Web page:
You’re building the next big text-editing / note-taking based startup and need a powerful library that integrates with react.
What follows is a comparison based on facts, opinions and experience working with both draft.js and slate.js as a text-editing consultant for several years.
tl;dr - As of today, I recommend slate.js over draft.js to all who start working on text-based interfaces.
|Type System||Uses Flow, 3rd party typescript support||Written in typescript|
|Size||~170kb incl deps||~80kb incl deps|
|Maturity / Stability||very stable, used by facebook||Still in beta, frequent breaking changes|
|Size||~170kb incl deps||~80kb incl deps|
|Documentation||😑 Covers basics and some in-depth topics||😑 Covers basics and some in-depth topics|
|Tree (e.g. Table) support||❌ None||✅ Supports any kind of tree structure at any depth|
|Mobile support||❌ None||✅ Supports mobile browsers, android in the works|
|Collaborative editing||❌ None||❌ None but operations lend themselves to implement OT|
|Open source||👎 Seeminingly unmaintained||🚀 Well maintained, open to contributions|
Fortunately, both projects use MIT at the time of writing this article. This wasn’t always the case for Draft.js (nor React.js). After significant public outcry over facebooks previous (predatory) licensing model draft.js was relicensed to use the MIT license.
Slate.js uses Typescript and has excellent support for it. For example, with the current release users are able to define the type of their content schema.
Draft.js on the other hand uses Flow, Facebooks alternative type checker. While Flow is a great project it does not have the same momentum and reach that Typescript has.
However, @typed/draft-js is an npm package that enables typescript support for draft.js, making this much less of a problem.
Draft.js uses immutable.js whereas slate.js uses immer.js. Not only does immer.js have a much smaller impact on bundle size, it also makes for a much better experience!
With immer, you can use the regular data structures you know and love (objects, arrays etc).
With Immutable.js you have to use explicit APIs to make changes or log your state. Typing
.toJS() everytime you want to inspect your current
EditorState gets on one’s nerve pretty quickly.
Draft.js: ~ 170kb incl deps Slate.js: ~ 80kb incl deps
Size matters. Currently Including dependencies slate.js clocks in at less than half the size of draft.js. Draft.js’s dependency on immutable.js makes up a lot of that.
Both slate.js and draft.js have large APIs, for better or worse.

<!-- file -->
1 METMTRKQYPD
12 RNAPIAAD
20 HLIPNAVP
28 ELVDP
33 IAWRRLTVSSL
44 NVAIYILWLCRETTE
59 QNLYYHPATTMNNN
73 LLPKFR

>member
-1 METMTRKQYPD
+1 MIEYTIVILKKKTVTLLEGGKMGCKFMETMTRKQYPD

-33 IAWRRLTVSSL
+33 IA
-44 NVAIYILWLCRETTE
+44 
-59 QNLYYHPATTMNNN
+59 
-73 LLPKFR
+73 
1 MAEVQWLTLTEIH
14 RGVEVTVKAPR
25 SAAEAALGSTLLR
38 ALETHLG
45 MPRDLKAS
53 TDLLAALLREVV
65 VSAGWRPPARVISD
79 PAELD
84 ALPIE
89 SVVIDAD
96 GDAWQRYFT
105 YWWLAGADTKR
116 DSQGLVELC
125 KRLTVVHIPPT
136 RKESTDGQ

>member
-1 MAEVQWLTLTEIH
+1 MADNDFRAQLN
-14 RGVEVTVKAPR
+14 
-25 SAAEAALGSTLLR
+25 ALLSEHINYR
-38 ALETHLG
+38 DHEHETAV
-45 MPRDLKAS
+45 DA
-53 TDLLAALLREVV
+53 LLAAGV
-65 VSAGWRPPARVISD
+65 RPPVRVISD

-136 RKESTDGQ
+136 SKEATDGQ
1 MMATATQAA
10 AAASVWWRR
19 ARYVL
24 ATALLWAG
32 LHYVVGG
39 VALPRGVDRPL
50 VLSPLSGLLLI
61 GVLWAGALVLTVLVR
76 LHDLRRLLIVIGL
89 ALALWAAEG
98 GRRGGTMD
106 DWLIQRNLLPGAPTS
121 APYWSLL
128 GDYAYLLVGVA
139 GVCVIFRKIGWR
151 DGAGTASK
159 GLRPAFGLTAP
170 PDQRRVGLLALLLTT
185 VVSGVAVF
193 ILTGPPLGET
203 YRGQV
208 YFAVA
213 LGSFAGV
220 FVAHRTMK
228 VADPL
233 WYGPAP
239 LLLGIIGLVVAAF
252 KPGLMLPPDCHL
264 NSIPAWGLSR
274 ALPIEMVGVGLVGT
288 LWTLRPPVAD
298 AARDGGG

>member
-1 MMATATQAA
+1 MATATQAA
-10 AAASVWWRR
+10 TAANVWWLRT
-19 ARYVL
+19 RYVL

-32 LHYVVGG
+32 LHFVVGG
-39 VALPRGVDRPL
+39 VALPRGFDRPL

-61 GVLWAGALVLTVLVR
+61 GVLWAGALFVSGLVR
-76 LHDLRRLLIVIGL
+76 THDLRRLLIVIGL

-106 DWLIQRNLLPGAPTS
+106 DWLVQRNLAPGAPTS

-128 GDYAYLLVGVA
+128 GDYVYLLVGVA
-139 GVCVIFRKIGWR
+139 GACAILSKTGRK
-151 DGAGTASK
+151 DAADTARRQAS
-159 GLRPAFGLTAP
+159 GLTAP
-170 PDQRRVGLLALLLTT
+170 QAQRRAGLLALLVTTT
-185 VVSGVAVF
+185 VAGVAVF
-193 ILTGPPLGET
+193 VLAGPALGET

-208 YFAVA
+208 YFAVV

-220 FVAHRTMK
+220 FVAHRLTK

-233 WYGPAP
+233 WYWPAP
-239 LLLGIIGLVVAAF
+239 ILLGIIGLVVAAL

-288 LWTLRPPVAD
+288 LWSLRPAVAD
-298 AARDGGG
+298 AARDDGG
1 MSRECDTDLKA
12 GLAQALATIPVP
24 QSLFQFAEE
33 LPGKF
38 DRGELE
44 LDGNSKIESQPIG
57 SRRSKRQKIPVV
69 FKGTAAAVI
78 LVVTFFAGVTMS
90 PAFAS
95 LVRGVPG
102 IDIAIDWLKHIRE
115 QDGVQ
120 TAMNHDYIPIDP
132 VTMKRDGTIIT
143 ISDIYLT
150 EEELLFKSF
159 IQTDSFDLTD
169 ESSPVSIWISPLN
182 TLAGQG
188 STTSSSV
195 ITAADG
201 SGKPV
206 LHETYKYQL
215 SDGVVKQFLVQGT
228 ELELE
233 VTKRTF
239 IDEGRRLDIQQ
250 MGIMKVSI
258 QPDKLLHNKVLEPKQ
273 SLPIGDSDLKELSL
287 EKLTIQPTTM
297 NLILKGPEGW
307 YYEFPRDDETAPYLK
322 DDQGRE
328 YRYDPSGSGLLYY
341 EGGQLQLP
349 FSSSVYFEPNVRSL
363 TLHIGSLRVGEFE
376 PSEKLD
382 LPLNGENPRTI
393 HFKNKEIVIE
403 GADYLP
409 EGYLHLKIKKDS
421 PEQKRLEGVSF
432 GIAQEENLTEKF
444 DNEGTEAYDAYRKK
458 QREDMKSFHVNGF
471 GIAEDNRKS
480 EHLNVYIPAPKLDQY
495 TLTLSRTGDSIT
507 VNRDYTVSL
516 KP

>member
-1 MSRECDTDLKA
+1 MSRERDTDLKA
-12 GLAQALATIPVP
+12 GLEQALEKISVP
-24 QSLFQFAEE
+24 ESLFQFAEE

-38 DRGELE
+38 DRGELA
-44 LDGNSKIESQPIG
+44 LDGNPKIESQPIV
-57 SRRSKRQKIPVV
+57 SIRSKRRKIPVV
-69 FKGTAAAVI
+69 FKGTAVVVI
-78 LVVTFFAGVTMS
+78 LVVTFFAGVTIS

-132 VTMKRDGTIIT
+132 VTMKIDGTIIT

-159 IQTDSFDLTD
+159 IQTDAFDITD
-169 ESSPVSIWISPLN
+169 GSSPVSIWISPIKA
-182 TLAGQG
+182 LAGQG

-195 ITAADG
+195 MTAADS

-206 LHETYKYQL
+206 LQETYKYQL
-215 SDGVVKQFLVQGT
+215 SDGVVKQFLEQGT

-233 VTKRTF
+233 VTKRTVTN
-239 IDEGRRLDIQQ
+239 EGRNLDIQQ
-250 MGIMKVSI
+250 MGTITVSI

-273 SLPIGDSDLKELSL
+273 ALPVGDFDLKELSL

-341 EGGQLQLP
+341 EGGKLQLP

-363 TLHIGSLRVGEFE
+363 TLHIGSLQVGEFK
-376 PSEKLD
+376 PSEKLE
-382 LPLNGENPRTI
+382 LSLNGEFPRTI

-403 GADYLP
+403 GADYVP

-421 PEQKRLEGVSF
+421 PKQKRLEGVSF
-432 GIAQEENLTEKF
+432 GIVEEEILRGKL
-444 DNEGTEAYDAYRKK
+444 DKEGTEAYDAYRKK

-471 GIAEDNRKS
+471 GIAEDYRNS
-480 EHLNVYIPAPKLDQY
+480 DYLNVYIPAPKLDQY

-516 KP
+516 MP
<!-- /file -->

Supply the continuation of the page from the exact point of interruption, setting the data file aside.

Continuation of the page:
Although both projects have decent documentation to cover the basics of either, the rabbit hole is never-ending and there are countless edge-cases and quirks, some due their design, most due to the way that contentEditable and the related DOM INPUT APIs were designed and implemented (often differently by different browsers).
As a user of either library you will eventually find yourself looking at the source code. Fortunately typescript makes this a lot easier (especially if your IDE supports)
Maturity / Stability
Slate.js is still in beta and as such breaking changes and regressions are not uncommon at this stage. However this is also intentional, Slate has gone through a few iterations and as a project has taken it’s time to arrive at an API that works for it’s users.
When it comes to stability Draft.js wins overall since it has been stable pretty much since it’s first release (It is being used inside the most used web-app online after all).
On features such as tree nodes and mobile support
Support for nested nodes in draft.js has been a long awaited / often promised feature (think tables). There is no shortage of attempts to add tree support by the open source community but due to the way the draft.js open source project is run none of the contributions were ever accepted and merged.
Slate.js on the other hand has had support for tree structures from the get go.
Support for mobile browsers is a similar story and slate.js takes the lead here with big community led contributions to support android browsers.
A few words on architecture
Draft.js is one big bundle whereas slate.js has a headless core and a separate package for the view layer (
slate-react). Because of this separation slate can be used server-side or with other view layers (Shoutout to tiny and Andrew Herron who are using slate with tiny MCE).
Another advantage of slate’s architecture is that every change in a slate document is expressed as an
Operation - a serializable object that represents a change. This model is essential to enabling Operational Transformation - a family of algorithms for collaborative editing.
Draft.js is seemingly abandoned by facebook. Other than regular automated maintenance and one off bugfixes, community-led contributions even when they provide value and align with the roadmap seem impossible.
Having been involved with both projects I found slate.js is far better managed more open to contributions. If you want to contribute, all you have to do is open a pr. If it doesn’t get addressed as soon as you’d like, join the very active community on slack, all the contributors and maintainers hang out there too and will respond to questions and feedback. Kudos to Ian for his os leadership here, tremendous work!